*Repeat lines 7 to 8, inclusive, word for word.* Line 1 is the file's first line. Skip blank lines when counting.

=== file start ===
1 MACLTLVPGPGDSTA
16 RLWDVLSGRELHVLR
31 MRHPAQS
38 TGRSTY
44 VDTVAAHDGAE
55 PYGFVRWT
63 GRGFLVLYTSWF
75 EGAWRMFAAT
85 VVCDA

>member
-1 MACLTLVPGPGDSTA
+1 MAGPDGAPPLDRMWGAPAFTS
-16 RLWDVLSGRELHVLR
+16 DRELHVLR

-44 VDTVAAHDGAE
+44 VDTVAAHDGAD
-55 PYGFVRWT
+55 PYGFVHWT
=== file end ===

63 GRGFLVLYTSWF
75 EGAWRMFAAT